"We decided to leave not because it became dangerous to stay, although several of our guys were detained at demonstrations," he goes on. "In fact, I don't think that we were seriously threatened by anything. We left because it was psychologically distressing to stay. We didn't agree with what was happening and we didn't want to feel like we were part of this madness." Svetlov describes walking around the capital of Kazakhstan, Astana, with the feeling that "a nail that had been sitting there for several months had been taken out of my head".

A lamp-lit interior in Russian adventure game Indika with two nuns talking.
Image credit: 11-bit

If the move to Kazakhstan has been a relief, Svetlov also feels an enormous sense of betrayal at feeling compelled to leave his country of birth. "I'm terribly angry," he says. "After all, I am one of those who dedicated my entire creative life to our culture, starting from the architectural institute and ending with Indika. And now people like me are called traitors, and they call themselves - who perceive our country exclusively as a source of insane enrichment - patriots." He continues to wrestle with a mixture of love for Russian culture and fear about being perceived as an apologist for Russia's current rulers. He also struggles with bitterness towards fellow Russians who, in his view, allow themselves to be duped by Putin's regime, or who are motivated by what he characterises as quasi-religious notions of fatalistic self-denial.

"If you believe not propaganda and official statistics, but your own eyes, then in my experience the government is supported by a minority," Svetlov says. "But to my surprise, a very large part simply 'buried their head in the sand'. Unhealthy resignation and patience seem to be endemic to our culture. And this is one of the themes of our game."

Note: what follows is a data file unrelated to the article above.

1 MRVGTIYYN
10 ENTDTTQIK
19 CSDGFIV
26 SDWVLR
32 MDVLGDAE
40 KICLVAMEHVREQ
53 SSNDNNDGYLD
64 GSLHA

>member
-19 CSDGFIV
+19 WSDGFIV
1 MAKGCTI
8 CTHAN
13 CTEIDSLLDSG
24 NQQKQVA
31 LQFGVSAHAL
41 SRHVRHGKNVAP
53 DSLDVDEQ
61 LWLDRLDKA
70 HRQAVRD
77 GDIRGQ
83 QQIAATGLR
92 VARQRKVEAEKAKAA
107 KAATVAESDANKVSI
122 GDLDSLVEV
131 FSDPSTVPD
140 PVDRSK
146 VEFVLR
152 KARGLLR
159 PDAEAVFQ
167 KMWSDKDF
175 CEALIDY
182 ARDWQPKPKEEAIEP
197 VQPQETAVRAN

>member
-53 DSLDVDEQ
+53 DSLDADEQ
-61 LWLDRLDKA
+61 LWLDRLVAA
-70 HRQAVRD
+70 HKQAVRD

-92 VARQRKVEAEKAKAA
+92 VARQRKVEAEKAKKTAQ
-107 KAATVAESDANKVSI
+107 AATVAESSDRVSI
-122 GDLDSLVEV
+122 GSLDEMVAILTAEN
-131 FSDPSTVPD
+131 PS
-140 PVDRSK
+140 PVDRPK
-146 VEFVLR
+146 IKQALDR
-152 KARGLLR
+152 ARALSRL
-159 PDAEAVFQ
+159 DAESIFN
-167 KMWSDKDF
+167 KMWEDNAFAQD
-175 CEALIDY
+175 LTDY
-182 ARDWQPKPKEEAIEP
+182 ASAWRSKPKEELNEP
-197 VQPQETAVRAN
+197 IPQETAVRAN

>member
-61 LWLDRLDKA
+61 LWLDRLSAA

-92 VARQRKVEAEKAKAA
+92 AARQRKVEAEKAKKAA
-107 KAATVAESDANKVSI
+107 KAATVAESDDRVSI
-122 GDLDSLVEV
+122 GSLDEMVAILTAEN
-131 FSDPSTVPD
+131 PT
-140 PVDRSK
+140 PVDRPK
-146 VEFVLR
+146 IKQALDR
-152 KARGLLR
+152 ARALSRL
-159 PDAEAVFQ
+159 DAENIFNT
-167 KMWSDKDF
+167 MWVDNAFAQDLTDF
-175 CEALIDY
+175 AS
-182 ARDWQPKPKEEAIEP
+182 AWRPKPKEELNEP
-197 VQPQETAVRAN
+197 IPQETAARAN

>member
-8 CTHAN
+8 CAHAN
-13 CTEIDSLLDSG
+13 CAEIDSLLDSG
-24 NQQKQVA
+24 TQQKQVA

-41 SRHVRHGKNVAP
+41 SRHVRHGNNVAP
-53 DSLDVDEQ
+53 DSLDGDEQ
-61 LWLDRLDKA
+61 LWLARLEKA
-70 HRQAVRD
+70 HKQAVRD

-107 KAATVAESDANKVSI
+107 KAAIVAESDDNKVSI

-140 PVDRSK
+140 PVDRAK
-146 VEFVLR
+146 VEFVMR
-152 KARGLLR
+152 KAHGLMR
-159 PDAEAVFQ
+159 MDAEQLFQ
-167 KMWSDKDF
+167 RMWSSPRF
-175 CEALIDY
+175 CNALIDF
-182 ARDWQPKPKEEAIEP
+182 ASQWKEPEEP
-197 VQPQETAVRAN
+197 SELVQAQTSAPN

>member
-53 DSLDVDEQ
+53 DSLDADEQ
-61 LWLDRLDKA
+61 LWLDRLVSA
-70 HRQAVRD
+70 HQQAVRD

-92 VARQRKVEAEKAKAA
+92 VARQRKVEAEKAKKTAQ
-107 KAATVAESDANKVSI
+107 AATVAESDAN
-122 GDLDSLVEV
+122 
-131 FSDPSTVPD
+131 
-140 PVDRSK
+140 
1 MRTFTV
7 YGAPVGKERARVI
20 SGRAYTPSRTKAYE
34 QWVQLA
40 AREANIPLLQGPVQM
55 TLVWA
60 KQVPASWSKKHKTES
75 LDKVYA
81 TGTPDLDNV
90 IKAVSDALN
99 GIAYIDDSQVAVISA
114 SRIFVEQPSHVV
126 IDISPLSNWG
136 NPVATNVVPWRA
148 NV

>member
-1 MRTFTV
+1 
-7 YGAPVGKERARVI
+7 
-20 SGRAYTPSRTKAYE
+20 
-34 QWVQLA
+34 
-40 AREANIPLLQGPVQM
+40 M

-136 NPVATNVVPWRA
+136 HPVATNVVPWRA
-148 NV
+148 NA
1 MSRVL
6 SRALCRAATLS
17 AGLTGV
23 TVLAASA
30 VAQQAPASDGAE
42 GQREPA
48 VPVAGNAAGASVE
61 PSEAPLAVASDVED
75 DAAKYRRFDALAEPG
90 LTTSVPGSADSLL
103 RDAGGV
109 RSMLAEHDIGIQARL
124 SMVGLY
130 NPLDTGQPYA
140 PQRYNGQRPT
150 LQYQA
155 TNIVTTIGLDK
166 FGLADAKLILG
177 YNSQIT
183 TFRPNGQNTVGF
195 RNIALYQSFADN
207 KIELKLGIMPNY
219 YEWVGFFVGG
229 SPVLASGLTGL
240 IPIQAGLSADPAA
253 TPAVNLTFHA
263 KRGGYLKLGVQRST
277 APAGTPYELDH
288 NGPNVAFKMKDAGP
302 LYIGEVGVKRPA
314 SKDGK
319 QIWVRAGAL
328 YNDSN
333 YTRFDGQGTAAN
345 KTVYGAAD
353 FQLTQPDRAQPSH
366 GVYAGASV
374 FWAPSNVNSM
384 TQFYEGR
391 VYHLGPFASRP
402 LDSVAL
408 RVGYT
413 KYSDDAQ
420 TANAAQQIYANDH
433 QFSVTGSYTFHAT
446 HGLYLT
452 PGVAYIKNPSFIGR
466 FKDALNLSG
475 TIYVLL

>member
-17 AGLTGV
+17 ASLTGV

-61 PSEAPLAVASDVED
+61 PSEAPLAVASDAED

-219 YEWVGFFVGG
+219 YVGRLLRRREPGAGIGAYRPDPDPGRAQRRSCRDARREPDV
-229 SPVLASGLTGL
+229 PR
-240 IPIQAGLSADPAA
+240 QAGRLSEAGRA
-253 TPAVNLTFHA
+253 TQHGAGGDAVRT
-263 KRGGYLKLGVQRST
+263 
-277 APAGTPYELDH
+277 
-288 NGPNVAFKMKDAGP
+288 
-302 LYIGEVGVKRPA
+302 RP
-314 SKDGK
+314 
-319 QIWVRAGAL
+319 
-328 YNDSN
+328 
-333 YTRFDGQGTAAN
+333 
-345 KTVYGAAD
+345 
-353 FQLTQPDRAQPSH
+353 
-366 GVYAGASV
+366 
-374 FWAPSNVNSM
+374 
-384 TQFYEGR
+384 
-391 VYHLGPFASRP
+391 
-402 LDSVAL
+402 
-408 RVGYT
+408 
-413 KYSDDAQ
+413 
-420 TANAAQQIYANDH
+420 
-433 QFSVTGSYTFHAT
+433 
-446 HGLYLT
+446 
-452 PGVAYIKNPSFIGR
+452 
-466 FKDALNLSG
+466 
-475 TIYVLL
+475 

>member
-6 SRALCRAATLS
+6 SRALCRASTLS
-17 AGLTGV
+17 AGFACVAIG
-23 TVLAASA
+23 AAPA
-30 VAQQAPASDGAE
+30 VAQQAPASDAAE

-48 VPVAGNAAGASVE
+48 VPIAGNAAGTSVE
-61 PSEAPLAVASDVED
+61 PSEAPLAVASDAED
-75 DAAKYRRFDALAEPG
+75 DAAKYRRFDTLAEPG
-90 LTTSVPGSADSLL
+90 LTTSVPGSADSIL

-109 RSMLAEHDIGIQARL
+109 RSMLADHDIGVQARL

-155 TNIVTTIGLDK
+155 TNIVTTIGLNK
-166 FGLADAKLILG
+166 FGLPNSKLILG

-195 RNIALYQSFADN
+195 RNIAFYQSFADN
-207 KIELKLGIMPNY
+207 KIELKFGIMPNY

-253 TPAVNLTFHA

Indika's portrayal of religion and doubt draws upon Svetlov's own loss of faith, and his sense of how Putin's regime has worked hand in glove with the Russian Orthodox Church (if you want context, this article from The Conversation seems to offer a solid overview of Church-State relations in Russia). "I come from a very religious family," he continues. "As a child, I spent weekends in church, lived with my mother in a monastery, and so on. But at some point, I began to understand that religion achieves goals that are directly opposite to those stated.

"I see religion as the philosophy of war with its uncompromising nature, while I think peace is always a result of some compromise," he goes on. "It's no wonder that religion has now become one of Putin's propaganda weapons. So no, I'm not a believer. I would say [I'm] a militant non-believer." This rejection of the Church comes across in one of the 2020 announcement trailer's more farcical moments, when a tiny man clambers from an older nun's mouth and scurries down a cleric's arm to disrupt the ceremony of Holy Communion.

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What can people outside Russia do to support opponents of Putin's government? Seemingly, very little. "Not many people are protesting in Russia now," Svetlov says. "At the beginning of the war, the opposition was completely destroyed, most politically active people left. What is happening in Russia now looks like some kind of crazy experiment. 100% of Russian media are now subordinate to the state and broadcast an absolutely parallel reality, in which Ukraine is a country of neo-Nazis who crucify children, and in Russia the vast majority supports the president." Support might need to come later, Svetlov adds, during the hoped-for period of recovery after the end of Putin's regime. "When it’s all over, it seems everyone will need long and difficult therapy."

Svetlov adds that propaganda doesn't necessarily have to present an appealing vision. It can prevail simply by presenting any kind of coherent alternative to a situation that is too awful to accept - an argument that, for me, rings just as true of political life in the increasingly unequal and demagogic UK, with its fading daydreams of imperial greatness. The nun's visceral reaction to the tiny, capering invader in the announcement trailer seems to capture this desire to be deluded, when times are hard. "It's enough to make the truth too scary and then you won't even have to deceive anyone," Svetlov goes on. "People themselves will happily believe in anything, just not to let the terrible truth into their heads."